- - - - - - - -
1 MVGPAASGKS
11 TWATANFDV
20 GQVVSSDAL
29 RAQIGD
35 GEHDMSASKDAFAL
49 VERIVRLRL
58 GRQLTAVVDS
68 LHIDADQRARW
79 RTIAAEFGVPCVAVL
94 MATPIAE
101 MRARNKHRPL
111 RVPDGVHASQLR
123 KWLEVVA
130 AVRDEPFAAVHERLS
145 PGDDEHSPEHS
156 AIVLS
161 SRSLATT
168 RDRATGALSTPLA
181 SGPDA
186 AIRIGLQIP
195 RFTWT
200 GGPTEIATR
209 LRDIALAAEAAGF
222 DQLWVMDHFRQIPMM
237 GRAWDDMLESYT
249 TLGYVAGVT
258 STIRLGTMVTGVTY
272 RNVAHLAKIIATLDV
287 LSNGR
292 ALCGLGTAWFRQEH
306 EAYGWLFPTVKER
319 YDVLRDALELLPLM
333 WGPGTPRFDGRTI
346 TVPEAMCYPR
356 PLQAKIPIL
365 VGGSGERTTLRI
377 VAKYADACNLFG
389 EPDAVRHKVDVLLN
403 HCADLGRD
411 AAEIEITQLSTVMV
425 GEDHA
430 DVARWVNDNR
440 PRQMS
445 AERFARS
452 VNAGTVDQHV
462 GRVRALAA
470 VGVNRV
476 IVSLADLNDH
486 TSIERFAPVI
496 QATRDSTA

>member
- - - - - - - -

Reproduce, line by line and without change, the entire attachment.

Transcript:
1 MVGPAASGKS
11 TWATANFDV
20 GQVVSSDAL
29 RAQIGD
35 GEHDMSASKDAFAL
49 VERIVRLRL
58 GRQLTAVVDS
68 LHIDADQRARW
79 RTIAAEFGVPCVAVL
94 MATPIAE
101 MRARNKHRPL
111 RVPDGVHASQLR
123 KWLEVVA
130 AVRDEPFAAVHERLS
145 PGDDEHSPEHS
156 AIVLS
161 SRSLATT
168 RDRATGALSTPLA
181 SGPDA
186 AIRIGLQIP
195 RFTWT
200 GGPTEIATR
209 LRDIALAAEAAGF
222 DQLWVMDHFRQIPMM
237 GRAWDDMLESYT
249 TLGYVAGVT
258 STIRLGTMVTGVTY
272 RNVAHLAKIIATLDV
287 LSNGR
292 ALCGLGTAWFRQEH
306 EAYGWLFPTVKER
319 YDVLRDALELLPLM
333 WGPGTPRFDGRTI
346 TVPEAMCYPR
356 PLQAKIPIL
365 VGGSGERTTLRI
377 VAKYADACNLFG
389 EPDAVRHKVDVLLN
403 HCADLGRD
411 AAEIEITQLSTVMV
425 GEDHA
430 DVARWVNDNR
440 PRQMS
445 AERFARS
452 VNAGTVDQHV
462 GRVRALAA
470 VGVNRV
476 IVSLADLNDH
486 TSIERFAPVI
496 QATRDSTA

>member